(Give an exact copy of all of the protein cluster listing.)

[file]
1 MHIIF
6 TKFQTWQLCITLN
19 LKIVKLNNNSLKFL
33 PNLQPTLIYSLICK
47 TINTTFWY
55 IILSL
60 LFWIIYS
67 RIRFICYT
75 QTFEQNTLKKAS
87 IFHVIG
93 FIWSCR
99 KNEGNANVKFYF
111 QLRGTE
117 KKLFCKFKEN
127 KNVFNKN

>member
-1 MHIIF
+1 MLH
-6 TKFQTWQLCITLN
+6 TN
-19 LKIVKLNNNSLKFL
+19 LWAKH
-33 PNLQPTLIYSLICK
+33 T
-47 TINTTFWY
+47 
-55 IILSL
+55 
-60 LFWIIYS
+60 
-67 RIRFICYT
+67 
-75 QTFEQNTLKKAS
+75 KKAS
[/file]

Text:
1 MHIIF
6 TKFQTWQLCITLN
19 LKIVKLNNNSLKFL
33 PNLQPTLIYSLICK
47 TINTTFWY
55 IILSL
60 LFWIIYS
67 RIRFICYT
75 QTFEQNTLKKAS
87 IFHVIG
93 FIWSCR
99 KNEGNANVKFYF
111 QLRGTE
117 KKLFCKFKEN
127 KNVFNKN

>member
-1 MHIIF
+1 MLH
-6 TKFQTWQLCITLN
+6 TN
-19 LKIVKLNNNSLKFL
+19 LWAKH
-33 PNLQPTLIYSLICK
+33 T
-47 TINTTFWY
+47 
-55 IILSL
+55 
-60 LFWIIYS
+60 
-67 RIRFICYT
+67 
-75 QTFEQNTLKKAS
+75 KKAS